I have thought about cardiac drift recently. From what I understood there seem to be many different reasons for cardiac drift to occur:
- Heat. The body has to work increasing amounts to cool itself.
- Dehydration. The blood volume decreases the heart has to pump more.
- Increased fatigue. The body cycles though different muscle fibres.
- Mechanical reasons e.g. low inertia trainers (not sure about this one though).
What ever the reason, the body has to gradually produce more input (heart rate) to generate the same output (power) over the course of a workout.
I experimented with longer sweet spot workouts like Whiteside (5x20m of SST) this year and observed quite an increase of my heart rate during the workout. I managed to keep the power on target the whole time. The first interval finishes at 155 bpm. At the end of last interval then my HR crept way up close to 170 bpm. This puts me at 94% of max heart rate at the end of the workout, which is not anywhere close to the sweet spot zone.
According to this article where Coach Trevor Connor states:
Suppose you did a four-hour ride at a steady 160 watts. You might start the ride holding 145 beats per minute, but hours later your heart might be pumping 20 beats faster. This is known as cardiac drift. If you ride by power alone, you may be in the right physiological range initially but not at the end. Sticking to a heart rate range will keep you at the right intensity the entire ride.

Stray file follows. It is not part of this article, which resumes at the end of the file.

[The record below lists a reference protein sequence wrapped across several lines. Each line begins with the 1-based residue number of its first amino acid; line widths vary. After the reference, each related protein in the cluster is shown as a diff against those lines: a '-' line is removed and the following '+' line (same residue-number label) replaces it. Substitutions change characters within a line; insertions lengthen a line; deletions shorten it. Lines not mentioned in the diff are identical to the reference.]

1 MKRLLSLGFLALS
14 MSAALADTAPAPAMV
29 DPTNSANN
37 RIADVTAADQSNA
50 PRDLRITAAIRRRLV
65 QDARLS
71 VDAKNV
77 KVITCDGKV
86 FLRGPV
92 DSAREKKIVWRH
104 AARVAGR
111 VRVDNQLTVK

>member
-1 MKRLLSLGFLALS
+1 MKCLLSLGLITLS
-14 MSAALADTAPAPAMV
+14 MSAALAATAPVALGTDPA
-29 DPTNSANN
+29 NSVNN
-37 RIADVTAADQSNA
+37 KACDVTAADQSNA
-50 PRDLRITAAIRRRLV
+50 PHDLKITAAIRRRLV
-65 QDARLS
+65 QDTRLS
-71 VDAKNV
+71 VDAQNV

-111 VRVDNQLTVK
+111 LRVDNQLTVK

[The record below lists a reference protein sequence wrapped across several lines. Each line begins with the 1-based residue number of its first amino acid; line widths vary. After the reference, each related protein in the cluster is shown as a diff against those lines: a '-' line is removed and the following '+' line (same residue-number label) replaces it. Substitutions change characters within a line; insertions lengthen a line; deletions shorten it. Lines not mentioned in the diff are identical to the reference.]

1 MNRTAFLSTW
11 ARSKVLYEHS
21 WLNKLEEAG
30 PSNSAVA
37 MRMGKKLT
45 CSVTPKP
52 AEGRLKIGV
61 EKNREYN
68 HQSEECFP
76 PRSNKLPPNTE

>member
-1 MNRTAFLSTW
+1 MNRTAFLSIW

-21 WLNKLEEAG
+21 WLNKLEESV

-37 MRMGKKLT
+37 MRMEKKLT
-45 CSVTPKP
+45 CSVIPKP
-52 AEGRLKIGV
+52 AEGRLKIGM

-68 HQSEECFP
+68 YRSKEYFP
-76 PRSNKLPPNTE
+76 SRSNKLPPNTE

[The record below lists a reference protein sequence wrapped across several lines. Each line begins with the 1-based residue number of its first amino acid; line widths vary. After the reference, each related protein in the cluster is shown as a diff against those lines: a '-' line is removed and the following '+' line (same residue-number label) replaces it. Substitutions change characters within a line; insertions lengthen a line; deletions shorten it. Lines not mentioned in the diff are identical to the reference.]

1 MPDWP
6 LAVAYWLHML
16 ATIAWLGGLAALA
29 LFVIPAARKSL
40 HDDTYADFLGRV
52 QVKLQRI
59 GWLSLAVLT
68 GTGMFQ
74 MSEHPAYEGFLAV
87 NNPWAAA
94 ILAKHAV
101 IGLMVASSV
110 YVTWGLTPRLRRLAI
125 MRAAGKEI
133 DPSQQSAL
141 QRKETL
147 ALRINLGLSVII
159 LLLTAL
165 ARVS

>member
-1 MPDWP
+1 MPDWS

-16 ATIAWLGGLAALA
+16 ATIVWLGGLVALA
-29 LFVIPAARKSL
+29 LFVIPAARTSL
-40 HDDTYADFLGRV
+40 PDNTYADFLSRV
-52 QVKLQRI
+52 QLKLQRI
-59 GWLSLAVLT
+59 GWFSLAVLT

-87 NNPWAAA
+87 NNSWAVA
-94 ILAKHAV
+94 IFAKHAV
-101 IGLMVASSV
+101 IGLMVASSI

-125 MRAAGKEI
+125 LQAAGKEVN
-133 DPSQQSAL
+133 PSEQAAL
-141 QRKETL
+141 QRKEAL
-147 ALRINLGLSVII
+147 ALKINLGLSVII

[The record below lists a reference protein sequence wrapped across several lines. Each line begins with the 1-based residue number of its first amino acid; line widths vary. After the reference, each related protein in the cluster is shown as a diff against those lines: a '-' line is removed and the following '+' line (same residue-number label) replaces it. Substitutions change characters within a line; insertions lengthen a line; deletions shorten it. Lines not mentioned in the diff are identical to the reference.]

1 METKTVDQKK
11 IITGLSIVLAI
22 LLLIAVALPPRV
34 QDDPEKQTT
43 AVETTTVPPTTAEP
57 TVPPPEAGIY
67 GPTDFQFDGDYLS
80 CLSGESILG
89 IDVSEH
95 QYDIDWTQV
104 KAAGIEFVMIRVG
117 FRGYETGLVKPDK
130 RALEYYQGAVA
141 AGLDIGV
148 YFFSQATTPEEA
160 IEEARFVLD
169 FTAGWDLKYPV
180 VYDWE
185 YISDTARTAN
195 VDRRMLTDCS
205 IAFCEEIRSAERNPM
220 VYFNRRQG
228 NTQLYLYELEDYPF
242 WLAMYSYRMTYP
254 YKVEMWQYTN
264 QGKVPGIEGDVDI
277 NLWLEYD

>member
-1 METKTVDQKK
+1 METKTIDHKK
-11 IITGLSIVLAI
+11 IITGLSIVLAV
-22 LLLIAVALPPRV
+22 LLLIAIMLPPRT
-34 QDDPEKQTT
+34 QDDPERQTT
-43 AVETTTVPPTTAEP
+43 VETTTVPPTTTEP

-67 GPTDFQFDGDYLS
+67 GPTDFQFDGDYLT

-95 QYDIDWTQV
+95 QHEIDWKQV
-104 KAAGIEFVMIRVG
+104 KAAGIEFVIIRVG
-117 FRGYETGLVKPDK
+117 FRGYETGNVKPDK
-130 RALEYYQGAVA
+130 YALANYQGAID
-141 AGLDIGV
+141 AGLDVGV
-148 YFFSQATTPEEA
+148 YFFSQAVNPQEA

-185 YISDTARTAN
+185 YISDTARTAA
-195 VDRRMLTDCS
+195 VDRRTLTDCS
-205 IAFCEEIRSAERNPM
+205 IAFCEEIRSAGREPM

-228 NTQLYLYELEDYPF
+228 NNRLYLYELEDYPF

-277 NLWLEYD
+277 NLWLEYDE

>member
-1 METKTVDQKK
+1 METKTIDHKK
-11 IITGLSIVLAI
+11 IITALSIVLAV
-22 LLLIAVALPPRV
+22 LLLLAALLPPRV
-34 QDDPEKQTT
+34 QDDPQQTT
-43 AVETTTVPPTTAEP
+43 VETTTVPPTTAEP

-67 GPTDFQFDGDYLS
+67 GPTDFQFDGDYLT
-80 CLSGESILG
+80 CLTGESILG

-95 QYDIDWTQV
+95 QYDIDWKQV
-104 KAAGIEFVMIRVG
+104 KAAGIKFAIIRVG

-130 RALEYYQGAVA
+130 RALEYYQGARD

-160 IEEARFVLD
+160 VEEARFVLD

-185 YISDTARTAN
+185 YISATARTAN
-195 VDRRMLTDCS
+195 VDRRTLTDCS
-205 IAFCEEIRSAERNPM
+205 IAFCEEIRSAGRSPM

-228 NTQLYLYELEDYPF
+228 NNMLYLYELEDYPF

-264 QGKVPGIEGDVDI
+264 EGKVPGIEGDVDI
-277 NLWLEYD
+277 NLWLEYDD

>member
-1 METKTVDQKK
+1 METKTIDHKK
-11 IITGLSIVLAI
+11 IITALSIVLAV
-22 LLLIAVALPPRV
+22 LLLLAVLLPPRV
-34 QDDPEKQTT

Now I am slightly confused. Am I training in the right zone for the duration of Whiteside? Do I need to tone it down a little? Shouldn’t the heart rate curve be kind of flat when doing only sub threshold work? I know the general recommendation on the TR podcast is to ignore heart rate, however I am questioning if I am “doing it right” by just muscling through these longer workouts.
And a second thought: Have you ever witnessed different cardiac drift patterns of different indoor training setups? I strongly feel that pedalling inertia plays a big part here too.
Thanks for sharing your thoughts on this.